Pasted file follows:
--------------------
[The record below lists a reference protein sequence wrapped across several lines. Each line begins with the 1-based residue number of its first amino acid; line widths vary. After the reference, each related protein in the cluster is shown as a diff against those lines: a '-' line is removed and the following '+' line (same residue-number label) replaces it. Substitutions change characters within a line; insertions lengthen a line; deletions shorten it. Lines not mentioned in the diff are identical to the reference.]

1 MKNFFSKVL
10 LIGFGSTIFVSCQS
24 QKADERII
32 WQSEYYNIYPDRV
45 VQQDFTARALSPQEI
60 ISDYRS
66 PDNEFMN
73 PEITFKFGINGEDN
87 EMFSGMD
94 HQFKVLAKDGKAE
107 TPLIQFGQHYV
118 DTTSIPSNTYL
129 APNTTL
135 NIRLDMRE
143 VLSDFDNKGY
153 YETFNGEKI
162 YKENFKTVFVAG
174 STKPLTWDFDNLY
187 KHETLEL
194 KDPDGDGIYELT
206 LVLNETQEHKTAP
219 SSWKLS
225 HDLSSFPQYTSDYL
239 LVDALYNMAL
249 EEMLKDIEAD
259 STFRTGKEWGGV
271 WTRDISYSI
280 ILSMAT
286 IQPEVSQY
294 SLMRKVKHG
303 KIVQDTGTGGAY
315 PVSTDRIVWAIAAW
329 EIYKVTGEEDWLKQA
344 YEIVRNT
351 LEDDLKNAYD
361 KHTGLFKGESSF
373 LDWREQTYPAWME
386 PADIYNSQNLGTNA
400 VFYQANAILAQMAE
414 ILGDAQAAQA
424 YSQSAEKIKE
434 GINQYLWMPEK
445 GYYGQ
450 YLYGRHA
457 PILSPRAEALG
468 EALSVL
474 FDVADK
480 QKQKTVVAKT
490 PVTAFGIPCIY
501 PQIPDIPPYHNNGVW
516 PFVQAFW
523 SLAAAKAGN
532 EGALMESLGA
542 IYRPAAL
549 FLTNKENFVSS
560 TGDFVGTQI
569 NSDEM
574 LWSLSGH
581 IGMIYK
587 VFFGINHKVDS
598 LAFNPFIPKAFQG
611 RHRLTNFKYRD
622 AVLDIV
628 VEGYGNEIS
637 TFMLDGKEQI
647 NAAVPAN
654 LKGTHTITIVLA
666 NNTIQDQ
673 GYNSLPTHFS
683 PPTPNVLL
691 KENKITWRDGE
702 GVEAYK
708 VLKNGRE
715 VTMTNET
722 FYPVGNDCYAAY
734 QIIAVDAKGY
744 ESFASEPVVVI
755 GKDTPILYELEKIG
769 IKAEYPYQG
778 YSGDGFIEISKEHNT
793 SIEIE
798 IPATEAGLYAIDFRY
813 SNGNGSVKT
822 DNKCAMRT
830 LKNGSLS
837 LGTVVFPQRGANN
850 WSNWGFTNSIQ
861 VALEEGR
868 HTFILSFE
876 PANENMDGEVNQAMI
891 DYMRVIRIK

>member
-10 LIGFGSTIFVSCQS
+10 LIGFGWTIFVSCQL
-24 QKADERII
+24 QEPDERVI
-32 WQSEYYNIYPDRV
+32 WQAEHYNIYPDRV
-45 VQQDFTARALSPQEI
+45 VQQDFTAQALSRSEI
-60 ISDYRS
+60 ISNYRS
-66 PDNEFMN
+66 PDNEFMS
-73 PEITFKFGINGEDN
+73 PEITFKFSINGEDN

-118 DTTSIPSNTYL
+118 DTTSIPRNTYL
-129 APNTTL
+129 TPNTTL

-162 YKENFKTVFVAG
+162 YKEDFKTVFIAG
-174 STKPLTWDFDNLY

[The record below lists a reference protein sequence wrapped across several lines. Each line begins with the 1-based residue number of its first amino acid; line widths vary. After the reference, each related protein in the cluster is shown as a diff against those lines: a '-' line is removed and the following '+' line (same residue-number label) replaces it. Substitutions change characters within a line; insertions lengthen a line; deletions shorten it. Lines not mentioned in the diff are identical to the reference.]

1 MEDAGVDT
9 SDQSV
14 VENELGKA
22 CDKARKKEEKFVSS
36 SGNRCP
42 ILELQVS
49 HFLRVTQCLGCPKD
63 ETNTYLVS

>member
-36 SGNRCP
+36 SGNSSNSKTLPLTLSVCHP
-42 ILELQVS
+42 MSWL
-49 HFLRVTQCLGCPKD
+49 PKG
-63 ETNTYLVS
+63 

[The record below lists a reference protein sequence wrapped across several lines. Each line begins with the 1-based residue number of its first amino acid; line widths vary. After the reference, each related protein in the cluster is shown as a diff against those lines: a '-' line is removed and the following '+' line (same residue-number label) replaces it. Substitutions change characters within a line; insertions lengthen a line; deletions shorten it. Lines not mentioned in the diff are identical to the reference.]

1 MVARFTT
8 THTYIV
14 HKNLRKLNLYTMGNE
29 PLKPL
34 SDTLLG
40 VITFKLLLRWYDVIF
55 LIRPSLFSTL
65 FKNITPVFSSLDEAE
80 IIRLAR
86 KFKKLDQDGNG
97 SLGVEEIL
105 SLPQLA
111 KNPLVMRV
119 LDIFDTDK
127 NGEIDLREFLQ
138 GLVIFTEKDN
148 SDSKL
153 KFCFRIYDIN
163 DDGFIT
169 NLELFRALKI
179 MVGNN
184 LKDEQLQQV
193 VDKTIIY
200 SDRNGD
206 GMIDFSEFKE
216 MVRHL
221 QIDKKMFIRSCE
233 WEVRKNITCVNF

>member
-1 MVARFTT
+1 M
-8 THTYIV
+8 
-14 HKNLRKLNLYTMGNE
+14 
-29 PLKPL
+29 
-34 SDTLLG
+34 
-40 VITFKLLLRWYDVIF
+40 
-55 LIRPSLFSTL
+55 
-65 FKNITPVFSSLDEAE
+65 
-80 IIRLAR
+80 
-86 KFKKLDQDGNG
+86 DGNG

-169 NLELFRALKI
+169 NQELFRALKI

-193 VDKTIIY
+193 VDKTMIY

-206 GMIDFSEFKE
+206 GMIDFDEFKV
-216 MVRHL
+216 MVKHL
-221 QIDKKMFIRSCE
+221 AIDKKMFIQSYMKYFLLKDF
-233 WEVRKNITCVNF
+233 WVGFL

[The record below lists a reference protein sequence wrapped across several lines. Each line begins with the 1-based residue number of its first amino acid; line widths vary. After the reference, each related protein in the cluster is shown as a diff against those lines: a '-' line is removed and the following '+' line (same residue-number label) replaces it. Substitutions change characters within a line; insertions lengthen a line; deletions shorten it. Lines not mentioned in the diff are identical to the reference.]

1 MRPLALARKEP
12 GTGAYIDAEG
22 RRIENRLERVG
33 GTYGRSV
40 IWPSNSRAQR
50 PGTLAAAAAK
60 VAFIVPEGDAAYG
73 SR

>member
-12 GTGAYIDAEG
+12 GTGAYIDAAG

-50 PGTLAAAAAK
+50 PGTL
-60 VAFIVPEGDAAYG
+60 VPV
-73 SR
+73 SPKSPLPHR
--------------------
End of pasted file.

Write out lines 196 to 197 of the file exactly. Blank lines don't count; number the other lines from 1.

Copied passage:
1 MRPLALARKEP
12 GTGAYIDAEG